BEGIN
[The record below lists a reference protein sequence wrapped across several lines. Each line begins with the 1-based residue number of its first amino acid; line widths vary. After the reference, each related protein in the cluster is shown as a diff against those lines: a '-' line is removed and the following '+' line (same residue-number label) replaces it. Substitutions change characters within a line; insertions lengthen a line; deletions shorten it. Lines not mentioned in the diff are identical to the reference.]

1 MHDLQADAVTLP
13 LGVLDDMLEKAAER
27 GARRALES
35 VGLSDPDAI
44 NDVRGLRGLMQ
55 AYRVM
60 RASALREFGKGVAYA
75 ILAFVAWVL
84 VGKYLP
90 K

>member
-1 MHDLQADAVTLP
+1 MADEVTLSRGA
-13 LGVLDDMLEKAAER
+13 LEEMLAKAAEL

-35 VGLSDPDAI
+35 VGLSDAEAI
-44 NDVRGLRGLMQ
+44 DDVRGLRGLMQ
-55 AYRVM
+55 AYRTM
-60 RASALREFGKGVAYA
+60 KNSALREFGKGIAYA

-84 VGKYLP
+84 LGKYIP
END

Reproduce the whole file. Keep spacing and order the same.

[The record below lists a reference protein sequence wrapped across several lines. Each line begins with the 1-based residue number of its first amino acid; line widths vary. After the reference, each related protein in the cluster is shown as a diff against those lines: a '-' line is removed and the following '+' line (same residue-number label) replaces it. Substitutions change characters within a line; insertions lengthen a line; deletions shorten it. Lines not mentioned in the diff are identical to the reference.]

1 MHDLQADAVTLP
13 LGVLDDMLEKAAER
27 GARRALES
35 VGLSDPDAI
44 NDVRGLRGLMQ
55 AYRVM
60 RASALREFGKGVAYA
75 ILAFVAWVL
84 VGKYLP
90 K

>member
-1 MHDLQADAVTLP
+1 MADEVTLSRGA
-13 LGVLDDMLEKAAER
+13 LEEMLAKAAEL

-35 VGLSDPDAI
+35 VGLSDAEAI
-44 NDVRGLRGLMQ
+44 DDVRGLRGLMQ
-55 AYRVM
+55 AYRTM
-60 RASALREFGKGVAYA
+60 KNSALREFGKGIAYA

-84 VGKYLP
+84 LGKYIP